Google has been breaking a number core apps out of the base level OS - like the keyboard, Maps, Gmail, calendar, Google Play, Google+ - so new features roll into these areas more readily, without the need for a larger OS update as you might find on other platforms.
We're sure that Android KitKat will have some headline developments, perhaps around the integration of Drive, improving the camera app, but there's little indication of what the real headline focus will be.
We'd like to see improvements to Google Maps, the reintroduction of proper map caching and better searching: currently Google Maps will often search for the company name in an address, rather than the postal code, often returning bad results.
Android KitKat wearables
Lessin also states, quoting from the same document that "The KitKat release shows that Google is preparing for the rise of wearable-computing devices. According to the confidential document, KitKat is expected to support three new types of sensors: geomagnetic rotation vector, step detector and step counter." With smart watches heating up following the launches of devices from Samsung and Sony, getting unified framework will be important for Google if it wants to retain control over what is and what isn't supported.
Android KitKat NFC
KitKat will also supposedly allow developers to create services to allow phones to “emulate” physical cards that let people make payments, earn loyalty rewards, enter secure buildings and public-transit system, according to the confidential document given to Lessin. According to the KitKat marketing materials, developers will be able to emulate cards without keeping people’s information stored in the secure element.
Android KitKat as a remote control
Again, according to the same leaked document the next version of Android lets developers build apps that control TVs, tuners, switches and other devices by sending infrared signals.
Android KitKat design
So far there have only been a few KitKat screens leaked that claim to be Android 4.4. They show the dialler and the messages app and there isn't too much to conclude from them and they could easily be faked. Visually the use of green and blue looks much the same as before, the messages app showing the same smiley bell as Google+ messages to say there's nothing for you to see.
The app is simpler and flatter than the current Android 4.3 Jelly Bean dialler and from the image below, looks to ditch the darker shaded background, if true.
We wouldn't expect too much of a change from Android Jelly Bean, but increased consistency between different areas of the OS would be nice. If we have one criticism of Android, it's that in the past the design language has varied a fair bit between the different Google apps and services.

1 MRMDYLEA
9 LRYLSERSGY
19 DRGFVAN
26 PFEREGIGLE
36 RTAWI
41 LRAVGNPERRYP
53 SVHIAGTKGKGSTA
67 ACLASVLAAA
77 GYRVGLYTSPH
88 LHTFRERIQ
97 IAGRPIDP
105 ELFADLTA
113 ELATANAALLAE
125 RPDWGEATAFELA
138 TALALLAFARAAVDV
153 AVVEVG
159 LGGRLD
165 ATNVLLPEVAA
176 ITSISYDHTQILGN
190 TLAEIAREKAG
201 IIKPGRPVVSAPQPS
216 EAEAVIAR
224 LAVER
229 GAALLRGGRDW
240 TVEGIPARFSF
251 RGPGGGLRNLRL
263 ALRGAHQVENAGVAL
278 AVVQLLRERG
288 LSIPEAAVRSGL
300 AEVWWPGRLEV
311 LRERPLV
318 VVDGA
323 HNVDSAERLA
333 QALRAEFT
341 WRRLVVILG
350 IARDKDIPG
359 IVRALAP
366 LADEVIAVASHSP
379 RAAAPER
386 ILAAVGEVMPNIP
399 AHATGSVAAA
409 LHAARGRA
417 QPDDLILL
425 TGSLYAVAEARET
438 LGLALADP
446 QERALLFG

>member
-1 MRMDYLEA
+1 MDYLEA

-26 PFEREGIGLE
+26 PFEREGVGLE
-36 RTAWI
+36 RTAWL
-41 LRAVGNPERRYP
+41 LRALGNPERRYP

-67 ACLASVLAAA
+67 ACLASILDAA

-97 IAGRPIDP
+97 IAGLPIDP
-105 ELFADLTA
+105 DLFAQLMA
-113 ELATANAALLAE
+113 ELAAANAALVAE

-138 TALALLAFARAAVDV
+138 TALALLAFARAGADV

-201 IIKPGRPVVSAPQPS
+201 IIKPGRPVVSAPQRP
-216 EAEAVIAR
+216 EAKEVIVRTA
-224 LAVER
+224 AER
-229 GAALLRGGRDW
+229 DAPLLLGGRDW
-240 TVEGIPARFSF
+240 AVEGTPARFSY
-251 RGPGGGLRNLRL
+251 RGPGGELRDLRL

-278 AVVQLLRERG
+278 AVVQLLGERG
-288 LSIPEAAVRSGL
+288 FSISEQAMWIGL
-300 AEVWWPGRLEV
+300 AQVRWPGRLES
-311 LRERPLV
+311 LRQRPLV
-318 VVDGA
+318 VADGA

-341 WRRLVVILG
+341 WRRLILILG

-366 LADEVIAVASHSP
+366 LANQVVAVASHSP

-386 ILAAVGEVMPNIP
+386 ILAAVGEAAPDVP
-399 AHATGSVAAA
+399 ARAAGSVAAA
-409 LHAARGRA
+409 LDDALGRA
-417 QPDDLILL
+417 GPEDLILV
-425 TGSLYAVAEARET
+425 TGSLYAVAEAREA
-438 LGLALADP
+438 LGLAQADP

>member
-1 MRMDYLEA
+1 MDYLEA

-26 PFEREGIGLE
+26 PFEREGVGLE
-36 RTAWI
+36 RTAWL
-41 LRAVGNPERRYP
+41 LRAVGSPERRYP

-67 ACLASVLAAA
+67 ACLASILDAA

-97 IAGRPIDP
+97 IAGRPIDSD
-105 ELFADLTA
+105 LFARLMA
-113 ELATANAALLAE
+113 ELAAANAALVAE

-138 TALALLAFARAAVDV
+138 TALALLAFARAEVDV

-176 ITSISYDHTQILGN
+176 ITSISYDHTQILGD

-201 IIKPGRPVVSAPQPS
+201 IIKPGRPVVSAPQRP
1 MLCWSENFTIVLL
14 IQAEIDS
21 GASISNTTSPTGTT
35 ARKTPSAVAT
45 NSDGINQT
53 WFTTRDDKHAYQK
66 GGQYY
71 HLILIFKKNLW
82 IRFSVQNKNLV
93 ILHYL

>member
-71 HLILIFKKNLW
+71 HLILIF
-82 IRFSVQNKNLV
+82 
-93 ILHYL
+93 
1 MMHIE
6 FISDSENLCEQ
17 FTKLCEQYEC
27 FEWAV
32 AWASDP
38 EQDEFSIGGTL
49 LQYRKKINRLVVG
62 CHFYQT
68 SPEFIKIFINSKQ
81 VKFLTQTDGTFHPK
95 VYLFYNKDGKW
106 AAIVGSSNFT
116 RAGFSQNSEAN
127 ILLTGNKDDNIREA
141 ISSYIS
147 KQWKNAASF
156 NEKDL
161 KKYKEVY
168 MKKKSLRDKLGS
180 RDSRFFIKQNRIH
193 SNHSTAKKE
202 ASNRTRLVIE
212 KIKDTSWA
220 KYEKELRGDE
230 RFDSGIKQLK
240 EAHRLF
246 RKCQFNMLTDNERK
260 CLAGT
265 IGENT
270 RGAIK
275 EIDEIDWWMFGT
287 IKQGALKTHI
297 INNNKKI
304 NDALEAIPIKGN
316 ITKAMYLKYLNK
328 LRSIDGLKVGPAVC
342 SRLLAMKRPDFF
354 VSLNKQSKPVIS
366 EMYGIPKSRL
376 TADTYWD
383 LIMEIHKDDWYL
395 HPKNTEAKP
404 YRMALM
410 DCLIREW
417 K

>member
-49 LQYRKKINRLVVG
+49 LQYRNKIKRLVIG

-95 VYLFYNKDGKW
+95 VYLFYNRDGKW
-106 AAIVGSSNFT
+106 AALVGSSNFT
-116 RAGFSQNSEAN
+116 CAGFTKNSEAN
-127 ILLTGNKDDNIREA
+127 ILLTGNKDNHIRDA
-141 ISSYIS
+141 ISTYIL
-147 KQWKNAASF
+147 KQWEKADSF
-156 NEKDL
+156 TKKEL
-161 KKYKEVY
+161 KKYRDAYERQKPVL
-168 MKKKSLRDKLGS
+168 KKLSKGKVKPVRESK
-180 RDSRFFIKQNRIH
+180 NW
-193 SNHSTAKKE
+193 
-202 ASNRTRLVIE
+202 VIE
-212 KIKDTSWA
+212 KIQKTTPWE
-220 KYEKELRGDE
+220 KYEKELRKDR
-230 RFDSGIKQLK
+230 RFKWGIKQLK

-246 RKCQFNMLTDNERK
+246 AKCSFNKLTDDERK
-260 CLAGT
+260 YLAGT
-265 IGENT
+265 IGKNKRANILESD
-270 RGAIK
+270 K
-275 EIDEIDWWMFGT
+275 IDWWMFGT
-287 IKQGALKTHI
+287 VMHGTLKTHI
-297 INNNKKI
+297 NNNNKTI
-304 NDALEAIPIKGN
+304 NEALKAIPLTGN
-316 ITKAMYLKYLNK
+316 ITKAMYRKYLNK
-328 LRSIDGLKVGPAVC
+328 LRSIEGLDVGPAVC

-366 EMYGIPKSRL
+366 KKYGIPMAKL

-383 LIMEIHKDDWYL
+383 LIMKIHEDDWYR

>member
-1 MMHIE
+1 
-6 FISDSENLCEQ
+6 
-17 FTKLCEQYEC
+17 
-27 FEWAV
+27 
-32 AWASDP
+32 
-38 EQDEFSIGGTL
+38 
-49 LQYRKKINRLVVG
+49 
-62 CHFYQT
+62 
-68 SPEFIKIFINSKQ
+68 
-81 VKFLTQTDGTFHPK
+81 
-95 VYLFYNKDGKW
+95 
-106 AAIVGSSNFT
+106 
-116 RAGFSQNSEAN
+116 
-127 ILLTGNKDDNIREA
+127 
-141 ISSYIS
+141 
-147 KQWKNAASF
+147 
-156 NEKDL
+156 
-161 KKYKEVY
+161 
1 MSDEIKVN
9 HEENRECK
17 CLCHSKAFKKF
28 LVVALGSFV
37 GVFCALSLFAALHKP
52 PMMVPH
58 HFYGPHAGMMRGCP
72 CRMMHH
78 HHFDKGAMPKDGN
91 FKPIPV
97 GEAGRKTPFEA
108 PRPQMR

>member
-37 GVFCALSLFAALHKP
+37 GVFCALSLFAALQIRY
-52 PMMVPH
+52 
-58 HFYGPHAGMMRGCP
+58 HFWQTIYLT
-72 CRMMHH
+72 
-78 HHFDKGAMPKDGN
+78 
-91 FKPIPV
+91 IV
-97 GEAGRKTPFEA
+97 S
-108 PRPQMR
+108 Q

Android 4.4 KitKat: Will it work with my phone?
With any Android update there are always plenty of people wanting to get their hands on the latest release. For those who own the Nexus 4, Nexus 7 or Nexus 10, you're pretty certain to get the update soon after release - although there has often been some delay for some territories in rolling these OTA updates out.
Next in line will likely be the Google Edition handsets from Samsung and HTC, along with some older Nexus devices if you're lucky.
For those with devices from Samsung, HTC, Sony, LG, Asus, Acer, and other manufacturers, that remains to be seen. We'd expect flagship devices, like the HTC One, Samsung Galaxy S4 or Sony Xperia Z1, to be updated, but we're sure that for many, it will be new devices launched in 2014 that land with Android 4.4 KitKat wrapped in a manufacturer's packaging, for example the Samsung Galaxy S5.
Android KitKat bars
So while the bars aren't part of the software, it's part of the interesting story of Android 4.4 KitKat. Nestlé set about creating the Android logo in KitKat form, using a four-finger bar and then casting the feet, arms and head out of solid chocolate.
The KitKat Androids have been made in limited numbers, with Nestlé initally saying that some would be for competition winners. Some from a limited run of 500 were sent out to media, with Pocket-lint receiving two. We've eaten one. That might be sacrilege, but it was too tempting, and mighty tasty.
Google and KitKat are really going at it with the marketing campaign too launching a couple of teaser videos ahead of the official launch. The first called Magic sees one Android robot convince another that he can make his bar of KitKat disappear.
The second titled “To give or not to give?” sees one Android robot teasing another with a bar of Kitkat only for a third Android robot to steal it when he is least expecting it. What these teasers have to do with the new mobile operating system from Google is anyone's business, however they are cute and fun.